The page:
Justin Clarke has no memory of the head knock that ended his promising Australian Football League (AFL) career at the age of just 22. Nor can the former Brisbane Lions defender recall the three weeks following that concussion.

“That period was a tough time because I wasn’t able to do much,” Clarke says, explaining that he had a severe headache, and spent most of that time in the dark, because his symptoms became worse in light. “Every little thing sort of set me off, and I struggled to get outside much.”

Clarke sustained the concussion during a routine training session, and footage of the collision appears innocuous. “I just got a little shove in the back and that propelled me into a bloke who was running
in the opposite direction, into his knee,” he says. The impact knocked Clarke unconscious. He had sustained head knocks in the past, but soon realised this concussion was different. One month later, his symptoms still hadn’t improved. His brother had gone through a similar experience and Clarke “had an inkling that things might not turn out for the best.”

He was assessed separately by three doctors and each urged that he avoid future contact sport – a heavy recommendation for a young athlete with his entire football career ahead. Although his decision to retire, in March 2016 after four years playing with the Lions, has been heartbreaking, it wasn’t difficult. “When you have three specialists all tell you that you’d be pretty silly to play footy again, then you’d be a stupid man to go against that advice,” Clarke says.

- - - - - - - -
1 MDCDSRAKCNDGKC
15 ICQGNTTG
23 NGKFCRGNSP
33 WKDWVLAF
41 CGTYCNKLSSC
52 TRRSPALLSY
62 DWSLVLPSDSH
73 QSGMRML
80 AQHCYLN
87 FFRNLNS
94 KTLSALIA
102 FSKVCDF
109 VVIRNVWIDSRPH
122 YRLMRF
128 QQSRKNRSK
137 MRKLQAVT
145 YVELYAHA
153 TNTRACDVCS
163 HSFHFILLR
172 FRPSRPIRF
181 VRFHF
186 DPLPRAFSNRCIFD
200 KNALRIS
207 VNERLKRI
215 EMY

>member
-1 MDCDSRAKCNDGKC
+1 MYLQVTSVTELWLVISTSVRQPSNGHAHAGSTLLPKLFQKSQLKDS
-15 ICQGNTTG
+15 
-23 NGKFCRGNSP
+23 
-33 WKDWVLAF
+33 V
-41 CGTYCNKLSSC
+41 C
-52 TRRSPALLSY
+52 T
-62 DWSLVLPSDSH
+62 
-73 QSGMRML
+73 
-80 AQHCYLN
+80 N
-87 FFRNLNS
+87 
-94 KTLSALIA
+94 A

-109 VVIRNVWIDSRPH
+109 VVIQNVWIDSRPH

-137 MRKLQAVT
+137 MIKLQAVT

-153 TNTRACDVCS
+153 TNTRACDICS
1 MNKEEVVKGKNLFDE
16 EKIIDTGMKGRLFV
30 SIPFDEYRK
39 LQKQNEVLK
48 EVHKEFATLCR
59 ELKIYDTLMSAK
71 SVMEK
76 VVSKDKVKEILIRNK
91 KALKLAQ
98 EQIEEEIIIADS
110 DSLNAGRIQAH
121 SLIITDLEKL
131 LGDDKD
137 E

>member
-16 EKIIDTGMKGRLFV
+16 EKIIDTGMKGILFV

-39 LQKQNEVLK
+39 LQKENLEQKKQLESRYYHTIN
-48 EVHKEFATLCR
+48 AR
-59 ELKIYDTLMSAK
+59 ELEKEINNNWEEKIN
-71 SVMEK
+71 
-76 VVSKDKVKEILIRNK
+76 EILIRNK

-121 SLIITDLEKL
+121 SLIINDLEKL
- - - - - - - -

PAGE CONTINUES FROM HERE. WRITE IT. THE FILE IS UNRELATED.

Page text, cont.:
But calmly taking medical advice can be a different story when a player sustains a head knock during a game. Clarke agrees that concussions are common in sport, particularly football, and believes that managing how they are diagnosed and treated is crucial. An objective field-side test would be ideal, he says, as it would override a player’s often-skewed self-assessment. “A player in that moment—whether it’s for the best or not—they’ll want to be back out there. I wanted to be back
out there,” Clarke explains. “It’s about being able to control how much say that player has in that moment, and being able to ensure their safety first and foremost.”

Clarke says increased awareness of the symptoms of concussion is also important. “Amateurs experience concussions just as much as professionals do,” he says, adding that his message to young players is, “there’s no need to be a hero and go back out into the field if they’ve been concussed or have concussion symptoms.”

But Clarke doesn’t hesitate in his praise of AFL. “I would be really encouraging of my kids to play contact sports because it’s such a wonderful environment to grow up around,” he says.
“It’s such an important thing
that we can increase concussion awareness, and increase research into it, so that people can keep on playing the sports that they love.”  

 

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